Global education is education that opens people’s eyes and minds to the realities of the globalised world and awakens them to bring about a world of greater justice, equity and Human Rights for all”
The Mastricht Declaration, 2002
For Comhlámh, global citizenship education is at the heart of everything we do. It shapes our courses and trainings, our #firstweds debates, our support for international volunteers and development workers as well as our accompaniment of member groups who are active on a wide range of social justice issues. It also informs how we, as a team, work with and support each other.
Through our practice, we strive to create space for open inquiry, for exploration of the complex, interdependent and unequal world of which we are part and for the envisaging of a more just and sustainable future for all. We encourage people (including ourselves) to begin from a place of compassion and critical inquiry, focusing on the exploration of sometimes difficult and uncomfortable topics (whiteness, privilege, inequality) and the building and sustaining of allyships, all in an effort to deepen and strengthen the work for social justice.
Our offerings reach, among others, international volunteers and development workers, volunteers and activists in the community here in Ireland, global education practitioners including teachers. We are also proud to collaborate with a host of grassroots civil society groupings at the local level as well as at national and regional level. These groupings work on refugee and migrant rights, environmental justice, anti-racism, gender equality and many other issues.
Want to try out our courses?
We have a number of online courses available for you to check out today. You will find our them here
Our collaborations with European partners
Over the past few years and in collaboration with some fantastic European partners, Comhlámh has worked on several pan-European projects, always with the aim of supporting organisations/initiatives, trainers and facilitators as well as individuals to draw on prior experience and strengthen their capacity to engage in solidarity work. This short video gives a flavour of our work
It profiles a Training of Trainers event that we delivered with partners in Palermo, Sicily back in February 2020 as part of the International Citizens for Local Perspectives Project. The training was about strengthening facilitator capacity to work with groups and support collective action for social justice. This training brought together over 30 youth workers and global educators from across Europe
Another recent European project has been Volunteering for a Better Future
More here about our approach to Global Citizenship Education
Against the backdrop of intersecting global crises, ongoing injustices, and heightened uncertainty about what the future holds, an important consideration is how to equip ourselves to face the challenges and enact change.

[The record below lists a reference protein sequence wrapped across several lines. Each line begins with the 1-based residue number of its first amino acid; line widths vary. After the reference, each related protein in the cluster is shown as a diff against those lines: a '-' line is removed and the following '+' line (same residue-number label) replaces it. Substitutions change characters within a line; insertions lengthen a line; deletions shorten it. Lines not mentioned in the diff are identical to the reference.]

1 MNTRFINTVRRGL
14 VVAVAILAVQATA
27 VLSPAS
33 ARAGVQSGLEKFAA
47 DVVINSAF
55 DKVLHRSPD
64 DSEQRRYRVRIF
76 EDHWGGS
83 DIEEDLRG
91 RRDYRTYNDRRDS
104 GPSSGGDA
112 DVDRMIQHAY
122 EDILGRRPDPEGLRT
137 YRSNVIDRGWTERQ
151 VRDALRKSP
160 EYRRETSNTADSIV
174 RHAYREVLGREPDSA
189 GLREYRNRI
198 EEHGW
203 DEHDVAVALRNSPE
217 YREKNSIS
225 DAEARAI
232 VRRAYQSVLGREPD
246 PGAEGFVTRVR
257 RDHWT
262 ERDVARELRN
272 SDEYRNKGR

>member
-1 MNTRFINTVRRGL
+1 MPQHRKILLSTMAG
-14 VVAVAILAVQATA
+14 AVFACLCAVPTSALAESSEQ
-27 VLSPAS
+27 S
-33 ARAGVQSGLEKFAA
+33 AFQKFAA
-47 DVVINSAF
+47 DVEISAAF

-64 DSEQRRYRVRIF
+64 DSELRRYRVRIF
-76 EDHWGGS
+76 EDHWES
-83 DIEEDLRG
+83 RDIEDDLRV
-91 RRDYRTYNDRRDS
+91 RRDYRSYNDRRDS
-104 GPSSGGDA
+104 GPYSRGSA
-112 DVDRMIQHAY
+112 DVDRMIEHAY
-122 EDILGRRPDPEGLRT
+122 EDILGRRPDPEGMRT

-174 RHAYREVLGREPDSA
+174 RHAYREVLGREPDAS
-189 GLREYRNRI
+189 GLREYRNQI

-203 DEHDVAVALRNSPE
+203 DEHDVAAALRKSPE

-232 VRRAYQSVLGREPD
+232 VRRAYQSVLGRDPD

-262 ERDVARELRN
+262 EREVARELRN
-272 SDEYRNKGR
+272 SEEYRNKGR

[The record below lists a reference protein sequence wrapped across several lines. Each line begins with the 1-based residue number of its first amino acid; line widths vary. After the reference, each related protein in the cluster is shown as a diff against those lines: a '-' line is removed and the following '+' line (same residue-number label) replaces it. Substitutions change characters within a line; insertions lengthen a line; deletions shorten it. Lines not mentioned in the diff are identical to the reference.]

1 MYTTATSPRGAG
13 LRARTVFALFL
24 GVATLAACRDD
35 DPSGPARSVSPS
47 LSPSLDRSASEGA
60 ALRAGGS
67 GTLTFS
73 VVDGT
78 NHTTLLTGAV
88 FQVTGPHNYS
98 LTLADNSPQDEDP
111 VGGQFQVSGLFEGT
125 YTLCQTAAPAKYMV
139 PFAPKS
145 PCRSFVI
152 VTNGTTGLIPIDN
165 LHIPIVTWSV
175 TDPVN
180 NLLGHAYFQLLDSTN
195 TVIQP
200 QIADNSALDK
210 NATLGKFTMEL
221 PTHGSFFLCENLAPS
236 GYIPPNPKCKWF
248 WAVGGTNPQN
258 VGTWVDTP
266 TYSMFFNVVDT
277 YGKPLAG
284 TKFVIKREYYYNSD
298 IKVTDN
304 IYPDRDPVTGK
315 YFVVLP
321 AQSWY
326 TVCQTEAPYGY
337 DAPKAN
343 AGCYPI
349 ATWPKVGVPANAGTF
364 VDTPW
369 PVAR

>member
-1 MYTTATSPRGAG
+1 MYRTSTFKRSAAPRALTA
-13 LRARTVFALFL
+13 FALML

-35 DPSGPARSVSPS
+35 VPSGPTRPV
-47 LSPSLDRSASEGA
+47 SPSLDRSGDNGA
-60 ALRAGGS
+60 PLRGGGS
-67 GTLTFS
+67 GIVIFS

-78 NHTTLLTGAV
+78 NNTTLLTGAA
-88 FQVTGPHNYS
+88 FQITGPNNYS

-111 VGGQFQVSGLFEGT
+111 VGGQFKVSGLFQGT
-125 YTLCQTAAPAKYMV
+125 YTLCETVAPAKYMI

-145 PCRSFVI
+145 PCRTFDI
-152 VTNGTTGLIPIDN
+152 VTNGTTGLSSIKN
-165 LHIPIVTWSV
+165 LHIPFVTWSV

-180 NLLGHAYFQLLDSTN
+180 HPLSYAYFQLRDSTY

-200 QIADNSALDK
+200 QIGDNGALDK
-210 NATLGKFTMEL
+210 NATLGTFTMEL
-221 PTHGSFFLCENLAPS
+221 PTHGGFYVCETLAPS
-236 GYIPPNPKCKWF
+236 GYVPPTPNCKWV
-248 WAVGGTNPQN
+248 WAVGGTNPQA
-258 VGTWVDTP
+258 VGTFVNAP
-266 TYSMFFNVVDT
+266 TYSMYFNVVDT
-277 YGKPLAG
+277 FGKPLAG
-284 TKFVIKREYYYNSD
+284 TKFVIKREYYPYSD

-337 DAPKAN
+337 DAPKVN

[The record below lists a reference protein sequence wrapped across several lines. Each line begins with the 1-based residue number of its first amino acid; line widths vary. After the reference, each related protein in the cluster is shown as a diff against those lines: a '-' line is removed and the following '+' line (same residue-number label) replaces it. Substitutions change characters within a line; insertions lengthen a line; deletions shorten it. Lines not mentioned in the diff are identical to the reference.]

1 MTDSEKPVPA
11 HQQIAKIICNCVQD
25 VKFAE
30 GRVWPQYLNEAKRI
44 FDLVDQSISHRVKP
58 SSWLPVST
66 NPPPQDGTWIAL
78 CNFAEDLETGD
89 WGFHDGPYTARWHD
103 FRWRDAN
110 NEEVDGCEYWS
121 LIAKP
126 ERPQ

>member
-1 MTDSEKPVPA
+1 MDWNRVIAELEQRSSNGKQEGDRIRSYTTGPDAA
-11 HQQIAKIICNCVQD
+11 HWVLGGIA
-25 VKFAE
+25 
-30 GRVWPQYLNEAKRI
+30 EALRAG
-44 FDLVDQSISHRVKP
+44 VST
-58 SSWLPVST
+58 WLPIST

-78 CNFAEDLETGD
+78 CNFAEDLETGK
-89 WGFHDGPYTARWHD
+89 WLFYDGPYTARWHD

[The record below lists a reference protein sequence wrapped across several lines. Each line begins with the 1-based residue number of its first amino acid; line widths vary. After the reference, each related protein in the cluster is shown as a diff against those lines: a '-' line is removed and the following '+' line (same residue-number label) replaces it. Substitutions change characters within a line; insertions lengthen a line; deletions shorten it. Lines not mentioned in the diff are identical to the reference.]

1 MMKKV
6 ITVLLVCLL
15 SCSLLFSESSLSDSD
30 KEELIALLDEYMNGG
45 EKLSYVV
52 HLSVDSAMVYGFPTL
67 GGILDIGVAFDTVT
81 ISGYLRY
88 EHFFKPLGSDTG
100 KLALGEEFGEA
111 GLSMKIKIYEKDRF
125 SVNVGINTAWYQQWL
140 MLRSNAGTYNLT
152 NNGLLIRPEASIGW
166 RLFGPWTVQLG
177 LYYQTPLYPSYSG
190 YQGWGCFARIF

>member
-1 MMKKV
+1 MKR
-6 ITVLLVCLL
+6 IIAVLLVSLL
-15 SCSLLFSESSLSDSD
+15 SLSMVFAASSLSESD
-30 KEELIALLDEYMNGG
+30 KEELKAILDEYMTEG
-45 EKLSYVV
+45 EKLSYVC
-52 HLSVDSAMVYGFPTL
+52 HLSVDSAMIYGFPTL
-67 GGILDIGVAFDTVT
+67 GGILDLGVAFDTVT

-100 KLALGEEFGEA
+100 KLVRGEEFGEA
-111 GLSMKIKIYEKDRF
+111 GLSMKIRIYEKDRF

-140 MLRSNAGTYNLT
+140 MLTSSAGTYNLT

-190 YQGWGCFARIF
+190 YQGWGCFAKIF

Global Citizenship Education provides a starting point but there are many ways to think about and conceive of Global Citizenship Education.
So how is Comhlámh thinking about it and conceiving it? In recent years we have been seeking out questions and approaches that:
support relating differently (to each other);
encourage a leaning into complexity;
provoke honest examination of the web of relations and power that are at play in our world
– and we go from there.
The Gesturing Towards Decolonial Futures Collective offers a treasure trove of such questions and approaches. Among their offerings is the metaphor of ‘The House that Modernity Built’.
Imagine the Earth, they say, with a big house sitting on top of it. The house is very big and currently exceeds the limits of the planet. It is the house that we live in, with its modern-colonial foundations of financial capitalism, bordered nation states and a hard floor that separates us from Earth/ nature.
Every day this big ‘house’ provides security and comfort to a few but at a cost to many, including the Earth itself.
We can ask: Who is paying the heaviest price for the ongoing maintenance of this house? Who is deriving pleasure, comfort, riches, security from the house? Does the house need fixing or does it need demolition? Where are we in the ‘house?’ Having been schooled by the house, are we capable of imagining a different kind of house, or being in the house differently?
With this metaphor of the House in mind, Comhlámh asks how can we, together, build the insights and stamina needed to consider the injustice, inequality and harm of and within the current system? How can we begin to address envisage a more just future?
As one colleague put it ‘these questions and approaches are about me taking responsibility not because of my privilege but because I understand how the system is operating and how I am part of it’
Want to get involved with Comhlámh?